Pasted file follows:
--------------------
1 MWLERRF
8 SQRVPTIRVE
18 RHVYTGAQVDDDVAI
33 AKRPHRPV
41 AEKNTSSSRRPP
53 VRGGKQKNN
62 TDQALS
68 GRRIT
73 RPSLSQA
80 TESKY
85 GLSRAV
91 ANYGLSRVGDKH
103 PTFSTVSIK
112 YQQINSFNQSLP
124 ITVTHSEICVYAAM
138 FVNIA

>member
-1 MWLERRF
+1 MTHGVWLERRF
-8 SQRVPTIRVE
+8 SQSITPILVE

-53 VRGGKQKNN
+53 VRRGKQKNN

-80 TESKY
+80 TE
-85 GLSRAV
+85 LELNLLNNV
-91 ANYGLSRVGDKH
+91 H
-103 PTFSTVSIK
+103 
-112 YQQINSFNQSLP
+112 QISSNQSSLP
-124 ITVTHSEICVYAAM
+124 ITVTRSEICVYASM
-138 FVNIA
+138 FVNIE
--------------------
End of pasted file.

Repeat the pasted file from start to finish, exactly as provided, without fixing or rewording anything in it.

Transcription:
1 MWLERRF
8 SQRVPTIRVE
18 RHVYTGAQVDDDVAI
33 AKRPHRPV
41 AEKNTSSSRRPP
53 VRGGKQKNN
62 TDQALS
68 GRRIT
73 RPSLSQA
80 TESKY
85 GLSRAV
91 ANYGLSRVGDKH
103 PTFSTVSIK
112 YQQINSFNQSLP
124 ITVTHSEICVYAAM
138 FVNIA

>member
-1 MWLERRF
+1 MTHGVWLERRF
-8 SQRVPTIRVE
+8 SQSITPILVE

-53 VRGGKQKNN
+53 VRRGKQKNN

-80 TESKY
+80 TE
-85 GLSRAV
+85 LELNLLNNV
-91 ANYGLSRVGDKH
+91 H
-103 PTFSTVSIK
+103 
-112 YQQINSFNQSLP
+112 QISSNQSSLP
-124 ITVTHSEICVYAAM
+124 ITVTRSEICVYASM
-138 FVNIA
+138 FVNIE